Monday, August 24, 2009

weekly writing coach: hammock time!

These look like hammocks in this photo, don't they? But they're fishing nets, and they let me make my point this week: Sometimes your writing (and maybe your wrists) need a rest so you can gather ideas idly and, in the process, improve your craft. So in honor of the waning weeks of summer, here are 19 ways I get rested--and inspired--to write again, and better than the last time:
  1. Take a class that doesn't look anything like writing or language skills. Make art, learn to tango, find out how to cook crepes, try a new gardening skill (all things I've tackled personally)...anything but word use. Work the other side of your brain; the more visual, aural or hands-on, the better.
  2. Sleep. I hope I don't need to explain this. If I do, take a nap and figure it out afterward.
  3. Challenge your taste buds and try a completely different dish than you usually eat.
  4. Challenge your cooking skills and cook something completely different. Even better if you fail at it, frankly. You'll learn more.
  5. Take a driving trip, whether you're the driver or not. Be sure to look out the window instead of at your cellphone. (There's some evidence that the brain gets creative when it has lots of visual input, particularly when the visual input's moving toward you, as in a movie--try that, too--or the view when driving.)
  6. Exercise. You don't get enough if you write. Try a yoga class, take a walk, move. If you've been eating lunch at your desk, take a half-hour walk before you do.
  7. Read a genre you don't normally read: Poetry for the non-fictioner, free verse for the rhymer, mysteries for the manual-reader, short stories for the mega-novel-lover.
  8. Walk away from the lighted rectangle that is your computer. I'd try a week, but a weekend will do. Helps if you go somewhere with no Internet access, or are the driver on the driving trip (see above).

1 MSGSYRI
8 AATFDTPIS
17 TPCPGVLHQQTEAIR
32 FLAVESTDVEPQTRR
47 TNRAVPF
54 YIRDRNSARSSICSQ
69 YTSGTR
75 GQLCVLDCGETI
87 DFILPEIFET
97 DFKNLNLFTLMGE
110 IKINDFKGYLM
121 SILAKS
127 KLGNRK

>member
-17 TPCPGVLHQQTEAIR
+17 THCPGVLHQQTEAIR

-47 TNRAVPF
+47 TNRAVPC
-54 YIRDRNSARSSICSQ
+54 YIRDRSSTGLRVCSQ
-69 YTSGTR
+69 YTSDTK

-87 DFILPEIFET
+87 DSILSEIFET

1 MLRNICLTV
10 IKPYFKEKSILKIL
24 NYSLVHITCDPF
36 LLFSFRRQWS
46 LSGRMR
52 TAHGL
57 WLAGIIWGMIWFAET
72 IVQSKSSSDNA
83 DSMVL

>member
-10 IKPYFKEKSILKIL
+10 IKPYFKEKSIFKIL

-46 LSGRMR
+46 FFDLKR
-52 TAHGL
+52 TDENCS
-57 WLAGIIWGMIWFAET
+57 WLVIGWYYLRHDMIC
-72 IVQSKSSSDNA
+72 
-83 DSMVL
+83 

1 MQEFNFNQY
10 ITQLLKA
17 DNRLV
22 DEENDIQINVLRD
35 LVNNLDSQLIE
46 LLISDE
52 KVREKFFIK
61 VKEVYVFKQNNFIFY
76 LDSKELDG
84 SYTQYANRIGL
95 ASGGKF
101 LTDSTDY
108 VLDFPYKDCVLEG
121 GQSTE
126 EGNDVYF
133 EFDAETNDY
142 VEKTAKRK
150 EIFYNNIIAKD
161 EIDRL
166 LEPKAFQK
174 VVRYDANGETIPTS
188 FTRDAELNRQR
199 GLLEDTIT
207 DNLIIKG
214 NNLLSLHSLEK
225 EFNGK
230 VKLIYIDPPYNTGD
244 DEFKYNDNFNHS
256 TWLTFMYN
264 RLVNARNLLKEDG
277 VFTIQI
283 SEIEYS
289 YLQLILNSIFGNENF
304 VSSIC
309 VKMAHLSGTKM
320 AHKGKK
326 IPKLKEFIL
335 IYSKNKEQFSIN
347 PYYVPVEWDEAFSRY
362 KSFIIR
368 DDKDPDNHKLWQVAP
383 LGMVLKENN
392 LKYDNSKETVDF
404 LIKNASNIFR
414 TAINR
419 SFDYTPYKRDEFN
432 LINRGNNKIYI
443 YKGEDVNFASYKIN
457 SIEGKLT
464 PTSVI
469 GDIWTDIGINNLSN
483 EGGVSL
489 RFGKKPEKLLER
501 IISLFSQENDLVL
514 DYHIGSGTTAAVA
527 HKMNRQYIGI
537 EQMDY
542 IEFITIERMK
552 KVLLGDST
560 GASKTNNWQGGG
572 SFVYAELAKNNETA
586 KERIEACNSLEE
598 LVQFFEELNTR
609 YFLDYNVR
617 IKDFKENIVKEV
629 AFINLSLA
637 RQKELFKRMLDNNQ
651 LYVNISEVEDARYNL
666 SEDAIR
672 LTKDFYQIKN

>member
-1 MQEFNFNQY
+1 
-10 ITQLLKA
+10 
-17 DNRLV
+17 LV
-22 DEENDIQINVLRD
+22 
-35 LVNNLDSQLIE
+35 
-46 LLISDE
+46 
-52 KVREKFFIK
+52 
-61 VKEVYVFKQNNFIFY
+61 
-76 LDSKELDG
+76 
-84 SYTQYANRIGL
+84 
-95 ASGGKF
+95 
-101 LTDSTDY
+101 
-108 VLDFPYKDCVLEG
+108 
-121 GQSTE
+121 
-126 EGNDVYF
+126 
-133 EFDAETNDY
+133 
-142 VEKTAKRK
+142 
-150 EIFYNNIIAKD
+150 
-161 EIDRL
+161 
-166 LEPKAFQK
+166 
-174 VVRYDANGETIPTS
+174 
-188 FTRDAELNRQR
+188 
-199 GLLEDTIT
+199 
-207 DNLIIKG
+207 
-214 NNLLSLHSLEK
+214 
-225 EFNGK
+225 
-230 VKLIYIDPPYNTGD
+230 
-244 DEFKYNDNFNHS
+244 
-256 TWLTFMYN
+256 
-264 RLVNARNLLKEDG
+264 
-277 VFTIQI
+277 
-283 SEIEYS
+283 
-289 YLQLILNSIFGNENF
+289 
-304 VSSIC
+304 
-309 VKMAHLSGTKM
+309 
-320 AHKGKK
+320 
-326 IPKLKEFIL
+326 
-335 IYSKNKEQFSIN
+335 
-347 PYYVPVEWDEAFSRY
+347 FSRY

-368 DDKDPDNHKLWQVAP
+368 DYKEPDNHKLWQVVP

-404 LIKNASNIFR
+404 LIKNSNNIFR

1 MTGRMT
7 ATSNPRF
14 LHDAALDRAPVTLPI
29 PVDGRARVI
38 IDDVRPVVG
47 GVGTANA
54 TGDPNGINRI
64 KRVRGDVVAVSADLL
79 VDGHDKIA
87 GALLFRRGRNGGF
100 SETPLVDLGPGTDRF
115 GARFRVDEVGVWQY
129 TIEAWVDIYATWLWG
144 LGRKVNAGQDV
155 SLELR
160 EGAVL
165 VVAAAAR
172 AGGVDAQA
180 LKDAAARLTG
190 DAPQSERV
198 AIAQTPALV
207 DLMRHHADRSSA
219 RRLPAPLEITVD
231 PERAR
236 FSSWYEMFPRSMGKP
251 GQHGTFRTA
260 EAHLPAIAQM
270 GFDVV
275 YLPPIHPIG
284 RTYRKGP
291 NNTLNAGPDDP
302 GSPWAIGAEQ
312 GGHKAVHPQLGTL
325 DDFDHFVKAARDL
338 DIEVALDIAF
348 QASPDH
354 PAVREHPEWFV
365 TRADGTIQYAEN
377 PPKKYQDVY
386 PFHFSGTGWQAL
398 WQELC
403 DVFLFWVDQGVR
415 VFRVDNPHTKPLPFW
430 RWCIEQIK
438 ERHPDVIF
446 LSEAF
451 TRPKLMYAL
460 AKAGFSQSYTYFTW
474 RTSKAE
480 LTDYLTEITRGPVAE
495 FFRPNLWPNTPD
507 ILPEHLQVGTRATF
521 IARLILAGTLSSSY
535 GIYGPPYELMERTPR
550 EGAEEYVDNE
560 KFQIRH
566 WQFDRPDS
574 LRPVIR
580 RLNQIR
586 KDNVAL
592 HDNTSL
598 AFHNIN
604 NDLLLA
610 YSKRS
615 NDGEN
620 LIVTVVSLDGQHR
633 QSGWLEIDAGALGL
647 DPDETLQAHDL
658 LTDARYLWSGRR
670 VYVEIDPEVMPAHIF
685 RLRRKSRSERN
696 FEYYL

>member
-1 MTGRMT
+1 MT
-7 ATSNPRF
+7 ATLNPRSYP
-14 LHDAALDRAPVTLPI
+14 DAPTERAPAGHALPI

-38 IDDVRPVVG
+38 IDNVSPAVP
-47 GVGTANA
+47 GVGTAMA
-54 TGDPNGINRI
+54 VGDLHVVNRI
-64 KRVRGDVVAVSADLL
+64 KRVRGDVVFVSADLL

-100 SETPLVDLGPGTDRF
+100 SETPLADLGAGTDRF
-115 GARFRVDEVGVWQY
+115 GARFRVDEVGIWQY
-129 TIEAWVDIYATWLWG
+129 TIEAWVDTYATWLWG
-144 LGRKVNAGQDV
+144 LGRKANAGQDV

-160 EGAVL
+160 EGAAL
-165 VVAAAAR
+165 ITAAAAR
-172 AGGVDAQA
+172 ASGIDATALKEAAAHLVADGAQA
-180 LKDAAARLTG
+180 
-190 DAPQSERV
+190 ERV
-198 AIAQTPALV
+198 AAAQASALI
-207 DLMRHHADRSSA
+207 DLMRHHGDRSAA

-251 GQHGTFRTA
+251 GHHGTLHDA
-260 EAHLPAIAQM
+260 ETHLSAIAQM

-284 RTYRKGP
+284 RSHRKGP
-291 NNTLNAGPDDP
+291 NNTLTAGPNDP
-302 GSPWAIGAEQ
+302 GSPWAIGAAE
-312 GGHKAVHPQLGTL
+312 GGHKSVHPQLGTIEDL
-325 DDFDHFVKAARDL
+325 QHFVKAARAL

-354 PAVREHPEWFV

9. Write by hand. See what happens when you put pen to paper. You remember pens. You remember paper.
  10. Clean your desk, files and piles. Toss all those piles and files that are composting while you ignore them. Enjoy a clear workspace and see what happens.
  11. Grab some perspective. Call an old friend, your mom, your spouse--someone you trust--and ask what they'd love to see you write about. If they don' t know, ask them what they'd love to read about. Don't argue with them. Just listen and absorb. I was told, for instance, to write humor. I love to tell a funny story and most of mine turn out to be true. It's a secret wish of mine to get back to that (okay, so much for the secret) and it was great to have it confirmed.
  12. Spend a day entirely on the visual. Read as little as possible and see as much as possible. What do you notice? What catches your eye? What does it make you think about? Take pictures, sketch, take video, or just look around.
  13. Spend a day immersed in sound. Listen: to people, birds, music, ambient sound. Talk less, listen more, ask questions and shut up and hear the answers. What stands out? What did you notice?
  14. Play. Start a meeting with some improv from "Whose Line Is It, Anyway?" or watch a standup routine on a DVD, or better yet, live. Get everyone you talk to engaged in sharing a funny story. Ask for recommendations on hysterical YouTube videos. No one's watching. Go ahead. Enjoy.
  15. Play with the clock. Do you normally give yourself an entire day/2 weeks/3 months to write something like a news release/short feature/essay/speech? Try to see what you can do in 15 minutes, or 30. If you're normally a quick-turnaround writer, take a day or a week on one piece. Yes, you can.
  16. Move your location for writing. Go sit somewhere else to write. Get out of your comfort desk zone, or that coffeehouse you hang out in, or your pajamas. Trade offices with someone. See what happens.
  17. Move your location, minus the writing. In many cultures, this is called a vacation. You can look it up.
  18. Change your approach. We fall into lots of habits and one is our daily path. So if you normally walk up to your office building the same way every day, divert your path. Approach from the long way around or a shortcut.
  19. Change your departure. Leave earlier, except from vacation. I can't possibly recommend leaving work later. Life's too short. Just promise me you'll use the extra time to contemplate what you notice that's different, how you feel and why.
Hammock time should net you some new insights into your process or your prose, and refresh you and your viewpoint at the same time. Feel free to share ways you've refreshed and rejuvenated your writing in the comments....after you try these ideas!

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